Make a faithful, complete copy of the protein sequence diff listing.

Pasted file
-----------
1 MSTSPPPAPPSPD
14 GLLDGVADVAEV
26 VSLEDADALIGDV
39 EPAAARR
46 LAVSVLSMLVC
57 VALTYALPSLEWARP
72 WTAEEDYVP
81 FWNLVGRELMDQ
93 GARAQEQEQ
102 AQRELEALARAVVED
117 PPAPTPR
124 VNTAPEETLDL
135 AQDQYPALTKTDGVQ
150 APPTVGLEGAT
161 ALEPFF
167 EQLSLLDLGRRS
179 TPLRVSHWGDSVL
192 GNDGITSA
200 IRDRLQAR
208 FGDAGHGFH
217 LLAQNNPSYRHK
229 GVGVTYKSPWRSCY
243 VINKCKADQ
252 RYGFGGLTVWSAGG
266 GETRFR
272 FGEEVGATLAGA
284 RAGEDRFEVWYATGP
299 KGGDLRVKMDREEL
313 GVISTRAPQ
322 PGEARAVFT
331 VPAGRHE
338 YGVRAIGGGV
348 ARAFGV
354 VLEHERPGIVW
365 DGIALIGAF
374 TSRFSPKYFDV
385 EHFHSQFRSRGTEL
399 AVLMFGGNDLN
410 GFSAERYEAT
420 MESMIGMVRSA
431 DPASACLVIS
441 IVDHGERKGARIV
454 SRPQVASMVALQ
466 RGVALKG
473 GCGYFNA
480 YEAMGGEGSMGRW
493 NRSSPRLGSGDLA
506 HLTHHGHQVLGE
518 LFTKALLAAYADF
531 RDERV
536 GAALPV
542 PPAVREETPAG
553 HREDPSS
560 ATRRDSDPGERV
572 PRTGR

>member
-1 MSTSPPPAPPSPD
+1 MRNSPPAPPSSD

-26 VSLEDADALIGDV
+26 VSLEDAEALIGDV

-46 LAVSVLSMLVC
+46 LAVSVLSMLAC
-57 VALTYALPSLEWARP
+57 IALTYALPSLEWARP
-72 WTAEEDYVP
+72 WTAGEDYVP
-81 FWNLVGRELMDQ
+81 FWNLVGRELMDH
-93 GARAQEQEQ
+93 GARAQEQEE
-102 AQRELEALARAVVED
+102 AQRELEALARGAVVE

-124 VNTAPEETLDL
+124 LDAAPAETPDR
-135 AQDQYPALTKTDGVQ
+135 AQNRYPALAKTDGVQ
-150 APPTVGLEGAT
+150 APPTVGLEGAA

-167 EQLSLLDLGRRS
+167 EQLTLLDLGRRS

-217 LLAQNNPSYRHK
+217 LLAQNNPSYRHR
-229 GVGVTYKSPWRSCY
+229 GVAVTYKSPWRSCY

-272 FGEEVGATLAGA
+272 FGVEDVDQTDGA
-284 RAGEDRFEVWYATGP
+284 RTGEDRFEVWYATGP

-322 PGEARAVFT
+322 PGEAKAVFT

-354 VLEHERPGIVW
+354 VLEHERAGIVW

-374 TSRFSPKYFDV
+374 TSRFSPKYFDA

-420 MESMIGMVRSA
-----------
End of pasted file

1 MSTSPPPAPPSPD
14 GLLDGVADVAEV
26 VSLEDADALIGDV
39 EPAAARR
46 LAVSVLSMLVC
57 VALTYALPSLEWARP
72 WTAEEDYVP
81 FWNLVGRELMDQ
93 GARAQEQEQ
102 AQRELEALARAVVED
117 PPAPTPR
124 VNTAPEETLDL
135 AQDQYPALTKTDGVQ
150 APPTVGLEGAT
161 ALEPFF
167 EQLSLLDLGRRS
179 TPLRVSHWGDSVL
192 GNDGITSA
200 IRDRLQAR
208 FGDAGHGFH
217 LLAQNNPSYRHK
229 GVGVTYKSPWRSCY
243 VINKCKADQ
252 RYGFGGLTVWSAGG
266 GETRFR
272 FGEEVGATLAGA
284 RAGEDRFEVWYATGP
299 KGGDLRVKMDREEL
313 GVISTRAPQ
322 PGEARAVFT
331 VPAGRHE
338 YGVRAIGGGV
348 ARAFGV
354 VLEHERPGIVW
365 DGIALIGAF
374 TSRFSPKYFDV
385 EHFHSQFRSRGTEL
399 AVLMFGGNDLN
410 GFSAERYEAT
420 MESMIGMVRSA
431 DPASACLVIS
441 IVDHGERKGARIV
454 SRPQVASMVALQ
466 RGVALKG
473 GCGYFNA
480 YEAMGGEGSMGRW
493 NRSSPRLGSGDLA
506 HLTHHGHQVLGE
518 LFTKALLAAYADF
531 RDERV
536 GAALPV
542 PPAVREETPAG
553 HREDPSS
560 ATRRDSDPGERV
572 PRTGR

>member
-1 MSTSPPPAPPSPD
+1 MRNSPPAPPSSD

-26 VSLEDADALIGDV
+26 VSLEDAEALIGDV

-46 LAVSVLSMLVC
+46 LAVSVLSMLAC
-57 VALTYALPSLEWARP
+57 IALTYALPSLEWARP
-72 WTAEEDYVP
+72 WTAGEDYVP
-81 FWNLVGRELMDQ
+81 FWNLVGRELMDH
-93 GARAQEQEQ
+93 GARAQEQEE
-102 AQRELEALARAVVED
+102 AQRELEALARGAVVE

-124 VNTAPEETLDL
+124 LDAAPAETPDR
-135 AQDQYPALTKTDGVQ
+135 AQNRYPALAKTDGVQ
-150 APPTVGLEGAT
+150 APPTVGLEGAA

-167 EQLSLLDLGRRS
+167 EQLTLLDLGRRS

-217 LLAQNNPSYRHK
+217 LLAQNNPSYRHR
-229 GVGVTYKSPWRSCY
+229 GVAVTYKSPWRSCY

-272 FGEEVGATLAGA
+272 FGVEDVDQTDGA
-284 RAGEDRFEVWYATGP
+284 RTGEDRFEVWYATGP

-322 PGEARAVFT
+322 PGEAKAVFT

-354 VLEHERPGIVW
+354 VLEHERAGIVW

-374 TSRFSPKYFDV
+374 TSRFSPKYFDA

-420 MESMIGMVRSA